Summit Action Steps for the Economics Session

Photographer: Grace Finlayson '17

This is the fourth article in our series outlining the results of and intended follow up steps to each of the breakout sessions from Long Island Wins’ highly successful summit on immigration, Long Island at a Turning Point—It’s Everyone’s Opportunity.

Our summit, which took place on Feb. 26 at Hofstra University, included a breakout session on the economics of immigration, which was co-facilitated by David Kallick, senior fellow at the Fiscal Policy Institute, and Martin Melkonian, economics professor at Hofstra University.

The economics session was one of seven tasked with developing action steps to make the most of the opportunities that President Obama’s administrative relief program would bring to Long Island and to help shape the future of immigrant integration and inclusion in our region.

The conversation started with the challenges of providing the needed ESL (English as a second language) classes to young immigrants, particularly the newly arrived children from Central America. This would ensure that young immigrants get the most out of their education and would maximize their ability to contribute to the U.S. economy. But too many schools lack funding for new teachers, attendees noted, and busing children from multiple districts to a centralized learning facility carries its own challenges.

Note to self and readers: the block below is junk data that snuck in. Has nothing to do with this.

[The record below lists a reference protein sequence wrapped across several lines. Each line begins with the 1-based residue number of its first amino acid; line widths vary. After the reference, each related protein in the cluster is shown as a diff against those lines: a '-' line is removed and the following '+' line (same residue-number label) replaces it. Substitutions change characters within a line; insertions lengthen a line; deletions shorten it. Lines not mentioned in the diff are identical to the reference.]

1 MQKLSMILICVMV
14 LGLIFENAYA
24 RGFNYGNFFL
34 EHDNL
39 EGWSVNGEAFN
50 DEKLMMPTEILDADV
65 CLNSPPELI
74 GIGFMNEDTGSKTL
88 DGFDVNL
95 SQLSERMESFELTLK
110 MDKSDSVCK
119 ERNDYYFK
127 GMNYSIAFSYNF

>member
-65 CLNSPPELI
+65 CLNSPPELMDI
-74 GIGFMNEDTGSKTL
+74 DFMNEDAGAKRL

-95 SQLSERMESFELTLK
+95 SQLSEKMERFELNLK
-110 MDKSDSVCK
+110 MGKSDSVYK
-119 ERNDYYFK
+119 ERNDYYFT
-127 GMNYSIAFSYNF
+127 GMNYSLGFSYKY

Attendees also examined the importance of raising the labor standards to benefit immigrants, including an increase in minimum wage and combating wage theft.

In general, educating people about the relationship between immigrants and the economy is a challenge. A concentrated effort on influencing politicians was discussed.

The actions steps for the session were as follows:

Obtain more funding for schools, including ESL. Schools with large immigrant populations, especially those that received the largest number of newly arrived children, will need additional funding. One such bill was drafted by Reps. Steve Israel and Peter King last year, though it was never voted on.

Focus on positive economic contributions. The group pushed for the creation of one- and two-page fact sheets examining the economic benefits of immigration, including the benefits of administrative relief, the New York State DREAM Act, raising the minimum wage, and more.

Pass the NY DREAM Act. A strong push for the DREAM Act is needed based on its considerable benefits to the New York State economy. Unfortunately, the DREAM Act was not included in the 2015 state budget. Still, a concerted effort to educate people on the economic benefits of the bill should be undertaken.

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